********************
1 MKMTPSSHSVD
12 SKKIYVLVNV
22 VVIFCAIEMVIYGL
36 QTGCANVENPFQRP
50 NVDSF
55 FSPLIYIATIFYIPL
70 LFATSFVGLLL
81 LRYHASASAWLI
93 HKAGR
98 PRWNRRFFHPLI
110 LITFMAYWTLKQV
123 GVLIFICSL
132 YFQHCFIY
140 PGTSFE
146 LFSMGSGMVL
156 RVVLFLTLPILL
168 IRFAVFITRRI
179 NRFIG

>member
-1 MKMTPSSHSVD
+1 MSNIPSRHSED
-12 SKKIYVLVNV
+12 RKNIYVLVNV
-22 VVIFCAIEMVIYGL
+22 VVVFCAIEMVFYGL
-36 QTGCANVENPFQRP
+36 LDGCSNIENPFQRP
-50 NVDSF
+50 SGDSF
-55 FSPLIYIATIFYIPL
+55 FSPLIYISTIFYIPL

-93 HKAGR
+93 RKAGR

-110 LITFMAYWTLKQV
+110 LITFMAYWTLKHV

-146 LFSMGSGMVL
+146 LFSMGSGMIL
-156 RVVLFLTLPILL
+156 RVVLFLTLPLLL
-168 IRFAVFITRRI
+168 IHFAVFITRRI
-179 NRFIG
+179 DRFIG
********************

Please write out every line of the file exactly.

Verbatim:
1 MKMTPSSHSVD
12 SKKIYVLVNV
22 VVIFCAIEMVIYGL
36 QTGCANVENPFQRP
50 NVDSF
55 FSPLIYIATIFYIPL
70 LFATSFVGLLL
81 LRYHASASAWLI
93 HKAGR
98 PRWNRRFFHPLI
110 LITFMAYWTLKQV
123 GVLIFICSL
132 YFQHCFIY
140 PGTSFE
146 LFSMGSGMVL
156 RVVLFLTLPILL
168 IRFAVFITRRI
179 NRFIG

>member
-1 MKMTPSSHSVD
+1 MSNIPSRHSED
-12 SKKIYVLVNV
+12 RKNIYVLVNV
-22 VVIFCAIEMVIYGL
+22 VVVFCAIEMVFYGL
-36 QTGCANVENPFQRP
+36 LDGCSNIENPFQRP
-50 NVDSF
+50 SGDSF
-55 FSPLIYIATIFYIPL
+55 FSPLIYISTIFYIPL

-93 HKAGR
+93 RKAGR

-110 LITFMAYWTLKQV
+110 LITFMAYWTLKHV

-146 LFSMGSGMVL
+146 LFSMGSGMIL
-156 RVVLFLTLPILL
+156 RVVLFLTLPLLL
-168 IRFAVFITRRI
+168 IHFAVFITRRI
-179 NRFIG
+179 DRFIG